- Sep 28, 2017 -
Near Field Communication (NFC) is quite handy when it comes to transferring data between two devices. Whether you want to send photos, videos, files, or make a payment, NFC can make it easy to do so. But how does it work, and how do you use it? We’ll walk you through the important things you need to know when it comes to using NFC.
What is NFC?
The name for the technology is a giveaway to how it actually works. You have two NFC-capable devices, and they are able to communicate with each other if they are close to each other (i.e., “near” each other’s “field”). Communication occurs via radio frequencies. Check out our other expanded overview of NFC and how it works for more details.
In the mobile scene, NFC is being marketed as a file-sharing or data-sharing tool.
Data sharing through NFC
With NFC activated, you already use it for beaming data.
At this time, the ability to share content is limited to small files. Regardless, you can still send content or file types such as web pages, map locations, and contacts with no trouble.
Sharing apps via NFC does not share the app’s APK. Instead, the sender device just beams the app’s Play Store page, and the receiver device opens it, ready for downloading.
Sharing web content and information
Sharing web pages via NFC does not send the web page itself. Rather, it merely sends the Web page URL and the other device opens it on the default Web browser.
Sharing YouTube videos
Technically, sharing YouTube videos does not share the video file. It does, however, direct the receiving phone’s YouTube app to the video.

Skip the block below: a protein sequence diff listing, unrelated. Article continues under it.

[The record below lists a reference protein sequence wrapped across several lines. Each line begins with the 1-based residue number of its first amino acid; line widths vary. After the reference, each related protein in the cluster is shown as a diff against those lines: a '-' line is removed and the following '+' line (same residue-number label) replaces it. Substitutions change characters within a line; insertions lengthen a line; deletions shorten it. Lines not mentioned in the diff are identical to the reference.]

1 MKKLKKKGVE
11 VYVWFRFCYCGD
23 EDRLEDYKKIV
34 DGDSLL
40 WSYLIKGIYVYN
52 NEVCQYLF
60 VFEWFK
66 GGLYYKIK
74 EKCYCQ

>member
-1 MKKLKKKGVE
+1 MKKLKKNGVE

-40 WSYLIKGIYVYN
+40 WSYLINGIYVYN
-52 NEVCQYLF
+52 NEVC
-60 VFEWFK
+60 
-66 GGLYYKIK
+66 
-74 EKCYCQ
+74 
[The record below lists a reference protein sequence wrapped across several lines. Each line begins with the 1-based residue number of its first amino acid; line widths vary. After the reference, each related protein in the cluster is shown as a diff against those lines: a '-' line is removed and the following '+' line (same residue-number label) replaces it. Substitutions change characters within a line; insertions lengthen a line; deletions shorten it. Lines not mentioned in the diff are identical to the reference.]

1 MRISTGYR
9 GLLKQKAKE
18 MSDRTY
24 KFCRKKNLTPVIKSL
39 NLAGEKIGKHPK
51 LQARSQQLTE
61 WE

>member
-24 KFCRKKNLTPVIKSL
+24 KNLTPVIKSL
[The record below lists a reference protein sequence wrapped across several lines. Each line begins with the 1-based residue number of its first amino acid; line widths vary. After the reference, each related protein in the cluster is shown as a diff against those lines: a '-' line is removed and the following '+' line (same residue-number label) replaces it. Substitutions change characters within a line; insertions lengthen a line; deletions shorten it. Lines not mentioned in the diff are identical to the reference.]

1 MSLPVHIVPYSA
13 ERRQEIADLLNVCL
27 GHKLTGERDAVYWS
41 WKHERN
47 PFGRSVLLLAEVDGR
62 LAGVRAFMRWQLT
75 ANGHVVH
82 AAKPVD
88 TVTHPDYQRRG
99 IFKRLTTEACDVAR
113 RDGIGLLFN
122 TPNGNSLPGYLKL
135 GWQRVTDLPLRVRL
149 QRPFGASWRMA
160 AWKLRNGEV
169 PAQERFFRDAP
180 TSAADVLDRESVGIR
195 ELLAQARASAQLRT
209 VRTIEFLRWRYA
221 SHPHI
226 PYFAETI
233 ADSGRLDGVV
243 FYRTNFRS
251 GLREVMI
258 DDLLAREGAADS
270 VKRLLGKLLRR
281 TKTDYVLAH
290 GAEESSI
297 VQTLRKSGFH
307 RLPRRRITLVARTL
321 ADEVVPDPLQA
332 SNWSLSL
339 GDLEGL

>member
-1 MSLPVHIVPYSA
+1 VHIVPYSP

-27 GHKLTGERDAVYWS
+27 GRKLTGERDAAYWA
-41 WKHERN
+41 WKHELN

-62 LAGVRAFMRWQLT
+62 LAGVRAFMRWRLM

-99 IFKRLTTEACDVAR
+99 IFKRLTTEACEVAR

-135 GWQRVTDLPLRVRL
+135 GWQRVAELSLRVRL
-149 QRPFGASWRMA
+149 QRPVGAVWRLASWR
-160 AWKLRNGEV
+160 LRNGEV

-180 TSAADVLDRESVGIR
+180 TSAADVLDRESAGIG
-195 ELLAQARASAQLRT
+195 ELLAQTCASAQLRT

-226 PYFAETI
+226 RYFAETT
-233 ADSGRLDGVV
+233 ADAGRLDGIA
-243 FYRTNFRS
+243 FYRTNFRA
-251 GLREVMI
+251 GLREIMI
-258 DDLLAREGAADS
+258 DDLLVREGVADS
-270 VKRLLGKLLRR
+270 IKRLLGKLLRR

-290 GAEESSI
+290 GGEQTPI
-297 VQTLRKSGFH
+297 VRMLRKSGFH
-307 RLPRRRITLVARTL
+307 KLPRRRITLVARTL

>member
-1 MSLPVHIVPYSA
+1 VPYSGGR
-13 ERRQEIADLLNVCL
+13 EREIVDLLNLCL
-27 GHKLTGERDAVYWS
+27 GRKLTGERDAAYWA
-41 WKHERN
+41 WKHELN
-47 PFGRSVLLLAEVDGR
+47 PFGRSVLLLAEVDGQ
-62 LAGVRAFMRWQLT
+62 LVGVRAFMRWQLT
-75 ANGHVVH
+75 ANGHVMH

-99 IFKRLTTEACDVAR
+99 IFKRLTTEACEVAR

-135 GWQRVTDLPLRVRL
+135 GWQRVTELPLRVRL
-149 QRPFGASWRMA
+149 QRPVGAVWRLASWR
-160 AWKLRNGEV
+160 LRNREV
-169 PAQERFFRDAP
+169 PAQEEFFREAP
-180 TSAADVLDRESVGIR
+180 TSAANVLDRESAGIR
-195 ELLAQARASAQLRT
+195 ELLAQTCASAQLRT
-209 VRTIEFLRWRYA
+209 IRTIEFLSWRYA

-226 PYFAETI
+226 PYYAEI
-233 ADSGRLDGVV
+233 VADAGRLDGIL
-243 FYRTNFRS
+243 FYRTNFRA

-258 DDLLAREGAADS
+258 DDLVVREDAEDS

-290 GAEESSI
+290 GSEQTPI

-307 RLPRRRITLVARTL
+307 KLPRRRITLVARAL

Sharing contact info
When sharing a contact via NFC and the receiving device has several Google accounts set up, the receiving device prompts the user about which account to create the new contact in. Otherwise, the contact info will be automatically saved and the Contacts app will display it.
Not all NFC-capable devices can share photos to each other. In cases where photo beaming succeeds, the receiving device gets a notification that the beam is completed. And when tapped, the beamed photo is displayed in the Gallery.
Using NFC tags
Apart from sharing content with other NFC-capable devices, you can also use NFC to configure your phone’s or tablet’s settings with just a tap. You can do this by tapping an NFC-capable device against a programmed NFC tag.
An NFC tag is an unpowered NFC chip, small enough to be embedded in items such as posters, movie passes, business cards, medication bottles, stickers, wristbands, key fobs, pens, hang tags, and more. The microchip can store small chunks of data, which can be read by an NFC-capable device. Different NFC tags have different memory capacities. You can store different data types on an NFC tag, such as a URL, contact info, or even commands and settings that the reading device could execute upon contact.
Mobile payments are probably what NFC is more known for. We can say pying with a smartphone has become a bit of a novelty, and everyone is trying to sign up. It’s easy to run into issues, though, as not every vendor out there supports NFC transactions.
Want to learn more about mobile payments? The most popular services for Google’s mobile OS are Android Pay and Samsung Pay. We have put together full videos and articles on our experiences for each service. Check them out to see what they are all about.